Fireflies in Australia? You bet! Better yet, you can see fireflies in the Blue Mountains, only a 2-hr drive from Sydney. But only in a brief window of time – just before Christmas.
Our pre-Christmas getaway to the Blue Mountains coincided with a very special and rare event – the emergence of fireflies. I didn’t even know fireflies occurred in Australia until Antoine, our guide on the glow worm tour a few months back let me in on that fabulous secret. Luckily, Antoine was free on the evening of our Blue Mountains getaway and we booked our Firefly adventure with him.
Drive to Mount Wilson
We set off from Leura about 1.5hrs before sunset and after a quick stop at Evans Lookout headed for the scenic Bells Line of Road.
As we drove, the sky turned moody with thick rainy clouds and the wind picked up as the temperature kept dropping. But the mountain scenery we were driving through was absolutely spectacular. We could still see the massive charred scars left on the forest by the 2019 fires, but signs of regeneration were everywhere.
In the Blue Mountains, the place to see fireflies is the picturesque village of Mount Wilson. We decided on the Cathedral Reserve because someone had suggested the Cathedral of Ferns as the best place to look for fireflies.
The tiny village of Mount Wilson is one of the most scenic settlements in the Blue Mountains. Its fairytale-like tree-lined roads alone are worth a trip to this part of the mountains.
When can you see fireflies at Mt Wilson?
The trick with fireflies in Australia is that they are only active for a few weeks in the year – the last three weeks of December. Fireflies are very short-lived creatures. In their adult form as flying beetles, they only live for a few days. And the only purpose of their adult life is to reproduce. But they are picky romantics. They are active only when the conditions are just right: it’s warm, humid but not raining, and not windy.
We were lucky with the humidity side of things – it’s been raining for a couple of weeks and the day of our visit was the first day with a clear sky. Thankfully, the wind also settled down by the time we reached Mount Wilson. But the temperature was wintery – about 16 degrees and falling, instead of the high 20s preferred by the fireflies.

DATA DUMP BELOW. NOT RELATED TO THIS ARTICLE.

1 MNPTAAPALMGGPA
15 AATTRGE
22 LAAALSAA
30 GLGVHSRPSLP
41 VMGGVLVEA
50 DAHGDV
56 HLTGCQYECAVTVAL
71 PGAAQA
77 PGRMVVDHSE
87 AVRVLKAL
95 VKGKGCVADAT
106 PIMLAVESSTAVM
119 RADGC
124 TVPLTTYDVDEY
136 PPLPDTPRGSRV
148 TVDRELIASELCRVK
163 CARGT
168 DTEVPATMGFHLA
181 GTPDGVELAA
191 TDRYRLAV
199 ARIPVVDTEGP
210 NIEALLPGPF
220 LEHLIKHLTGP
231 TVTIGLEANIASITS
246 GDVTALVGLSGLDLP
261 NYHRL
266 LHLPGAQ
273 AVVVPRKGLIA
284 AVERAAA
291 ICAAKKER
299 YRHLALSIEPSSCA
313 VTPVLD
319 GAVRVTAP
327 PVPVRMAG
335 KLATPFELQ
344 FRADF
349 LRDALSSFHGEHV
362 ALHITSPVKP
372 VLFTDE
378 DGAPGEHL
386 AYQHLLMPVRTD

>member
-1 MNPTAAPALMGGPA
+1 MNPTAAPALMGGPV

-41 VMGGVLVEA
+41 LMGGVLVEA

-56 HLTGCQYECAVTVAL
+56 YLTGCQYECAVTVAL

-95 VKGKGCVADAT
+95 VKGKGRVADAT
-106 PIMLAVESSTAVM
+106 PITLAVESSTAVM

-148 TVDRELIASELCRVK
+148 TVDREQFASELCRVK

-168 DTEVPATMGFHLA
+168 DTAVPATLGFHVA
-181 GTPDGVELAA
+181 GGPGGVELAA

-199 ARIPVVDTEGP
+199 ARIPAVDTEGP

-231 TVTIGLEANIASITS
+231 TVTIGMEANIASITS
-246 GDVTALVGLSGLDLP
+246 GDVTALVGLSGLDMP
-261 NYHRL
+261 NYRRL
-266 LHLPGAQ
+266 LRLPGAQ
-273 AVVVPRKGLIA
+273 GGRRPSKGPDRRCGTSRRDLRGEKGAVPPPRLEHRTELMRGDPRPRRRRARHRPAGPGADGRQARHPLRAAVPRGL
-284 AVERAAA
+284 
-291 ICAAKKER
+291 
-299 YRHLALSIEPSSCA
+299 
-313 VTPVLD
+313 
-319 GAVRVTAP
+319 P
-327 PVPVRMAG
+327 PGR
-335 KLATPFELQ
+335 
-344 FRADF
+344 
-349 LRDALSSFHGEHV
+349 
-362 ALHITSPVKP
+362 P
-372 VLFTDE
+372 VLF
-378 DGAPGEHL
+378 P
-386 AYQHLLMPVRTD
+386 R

So we decided to manage our expectations and be prepared to not see any fireflies. That’s the nature of nature adventures – sometimes you win, sometimes you lose. The Cathedral of Ferns is a good-looking patch of rainforest and a picturesque spot to explore even without the fireflies.
Cathedral of ferns
We arrived at Cathedral Reserve before sunset, parked at the picnic area and headed into Cathedral of Ferns. This beautiful patch of undisputed rainforest is aptly named. It is filled with massive fern trees nestled under a canopy of giant and ancient rainforest trees. Some of these trees are 50 meters high. One particularly massive tree was hit by lightning in 2008 and didn’t survive the ordeal, but its massive base is indicative of the tree’s former size.
We walked through the forest until we found a nice log to sit on and I set up my camera and took some landscape shots in hopes that fireflies will oblige and fly in front of the camera later on. And then we waited. And waited. And there was not a flicker of light in the darkening forest.
The fireflies are usually active during the twilight hours for about 45 minutes. By the time it got completely dark, we accepted defeat and headed back to the car. It was cold enough for me to wear a puffer jacket. Definitely not firefly weather.
As we walked, Antoine had a hunch that the Cathedral Creek running parallel to the road would be a better place to look for fireflies. It’s humid and the grass is higher by the side of the creek, so the insects should like the shelter it provides.
We walked onto the road and within a couple of minutes we spotted a blinking light in the forest. A firefly! And another one. And then two more.